Manuel Garcia Sr. was about 50, and played collegiately for UNLV's Jerry Tarkanian.  He was old (to my 13 year old self at least!), slow, played with constant back pain, but somehow he managed to kick my ass and everyone else's ass every single day on the basketball court at the park for about 3 years, until I was a junior in High School when I could finally out play him.  He knew every trick in the book and had the undeniable X factor in pick up basketball. Old man strength.  Never underestimate old man strength.  From Mr. Garcia, I learned how to use a shot fake, how to use angles, how to finish with contact and so much more that I never could have learned from "playing" in a gym doing drills with a $100 an hour trainer.  

Kids learn more than we could ever imagine by just going out and playing, without a coach telling them what to do.  They learn to take chances and be creative without the fear of adult/coach condemnation. They learn social rules such as sharing and cooperation.  They learn new positions.  They are challenged playing against older players with more experience.  They learn to stand up for themselves.  They learn that when they get knocked down, you have to get back up.  You can't start crying and wait for mom to come save you from the stands.  

No sport is rocket science.  Well, maybe gymnastics, but since I am 6'10 I cannot quite grasp that one. Yes, coaches are needed and good coaches can really help player development.  But kids need to just play more.  Ask any kid at the end of practice what they liked most, and they will say "scrimmaging."  I guarantee it.  It is fun for them.  I would argue that if we reduce the organized, structured practices of our youth by 50% and let them just play 50% more, they will be better, happier athletes.  Nearly every study I could find in my research for this article confirms this.  We adults need to get our objectives out of the way and give some freedom back to the kids.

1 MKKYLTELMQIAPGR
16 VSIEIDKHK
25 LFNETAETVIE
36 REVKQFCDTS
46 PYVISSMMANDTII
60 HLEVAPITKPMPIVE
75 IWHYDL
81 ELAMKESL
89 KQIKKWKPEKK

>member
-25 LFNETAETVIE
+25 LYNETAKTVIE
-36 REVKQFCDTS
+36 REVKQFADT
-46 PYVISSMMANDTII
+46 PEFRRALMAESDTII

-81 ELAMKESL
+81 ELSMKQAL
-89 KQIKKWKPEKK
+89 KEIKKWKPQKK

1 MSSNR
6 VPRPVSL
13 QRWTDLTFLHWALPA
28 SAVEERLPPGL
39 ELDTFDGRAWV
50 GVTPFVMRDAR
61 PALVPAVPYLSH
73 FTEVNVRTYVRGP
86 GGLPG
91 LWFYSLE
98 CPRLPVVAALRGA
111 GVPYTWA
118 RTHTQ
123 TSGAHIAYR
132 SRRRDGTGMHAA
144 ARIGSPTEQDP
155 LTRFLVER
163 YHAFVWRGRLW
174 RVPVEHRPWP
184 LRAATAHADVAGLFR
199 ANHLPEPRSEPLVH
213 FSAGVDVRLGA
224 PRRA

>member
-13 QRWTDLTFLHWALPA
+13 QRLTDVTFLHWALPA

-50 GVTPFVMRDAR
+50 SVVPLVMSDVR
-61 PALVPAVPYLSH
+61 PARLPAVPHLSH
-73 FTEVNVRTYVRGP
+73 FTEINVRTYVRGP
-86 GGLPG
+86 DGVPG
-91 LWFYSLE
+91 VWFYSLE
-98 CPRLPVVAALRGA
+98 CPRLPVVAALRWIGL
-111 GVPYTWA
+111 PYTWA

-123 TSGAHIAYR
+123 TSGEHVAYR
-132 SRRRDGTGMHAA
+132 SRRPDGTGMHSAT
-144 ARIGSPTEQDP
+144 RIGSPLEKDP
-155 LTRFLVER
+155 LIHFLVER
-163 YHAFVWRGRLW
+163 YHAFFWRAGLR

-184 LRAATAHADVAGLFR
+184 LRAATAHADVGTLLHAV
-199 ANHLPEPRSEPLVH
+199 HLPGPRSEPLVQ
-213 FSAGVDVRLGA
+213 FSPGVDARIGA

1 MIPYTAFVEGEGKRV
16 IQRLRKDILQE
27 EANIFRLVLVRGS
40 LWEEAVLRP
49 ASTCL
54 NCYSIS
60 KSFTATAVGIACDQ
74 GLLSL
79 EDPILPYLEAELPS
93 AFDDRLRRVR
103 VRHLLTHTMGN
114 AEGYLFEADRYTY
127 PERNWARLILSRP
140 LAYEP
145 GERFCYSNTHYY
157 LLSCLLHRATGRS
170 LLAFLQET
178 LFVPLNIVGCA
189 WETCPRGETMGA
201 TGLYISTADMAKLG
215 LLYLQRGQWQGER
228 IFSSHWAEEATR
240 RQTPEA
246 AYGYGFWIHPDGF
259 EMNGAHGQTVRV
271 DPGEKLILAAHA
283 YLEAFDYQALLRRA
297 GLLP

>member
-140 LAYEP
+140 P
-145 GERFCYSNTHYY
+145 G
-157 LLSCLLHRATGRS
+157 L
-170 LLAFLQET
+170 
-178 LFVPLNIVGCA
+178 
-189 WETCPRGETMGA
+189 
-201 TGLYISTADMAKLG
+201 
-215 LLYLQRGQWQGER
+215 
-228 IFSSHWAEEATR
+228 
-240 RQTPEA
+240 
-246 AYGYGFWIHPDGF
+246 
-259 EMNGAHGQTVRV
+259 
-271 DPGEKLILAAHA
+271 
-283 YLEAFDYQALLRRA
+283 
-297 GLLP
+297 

And us parents can't Drink the Kool Aid.  The soccer coach will tell you that to be great, your child will have to attend practice 4-5 days a week, play a game on Saturday and attend the "optional" finishing practice on Sunday.  All year round.  It isn't true.  Give your child the gift of time, of play, and you will find out what they really love and they will flourish.  They will become self motivated.  If they want, take them to the open gym at the local recreation center and let them play against the high school players, some "old people."  Take them out to the driveway and play one on one with them.  I'll never forget the day in 8th grade when finally, after all those years, I beat my sister in one on one.  It is those experiences that make kids fall in love with sport and maintain an active lifestyle throughout their lives.  

And when Manuel Garcia knocks them on their ass, and tells them to get back up, well, that's one of the best lessons they can learn in life.  Isn't that what youth sports is all about?

-Keith Van Horn - I'm a husband, father, entrepreneur, coach, writer and former University of Utah All-American and NBA Basketball Player.  I blog about youth sports policy and issues, parenting young athletes, college basketball and occasionally a little more.




Twitter:  @coach_keith44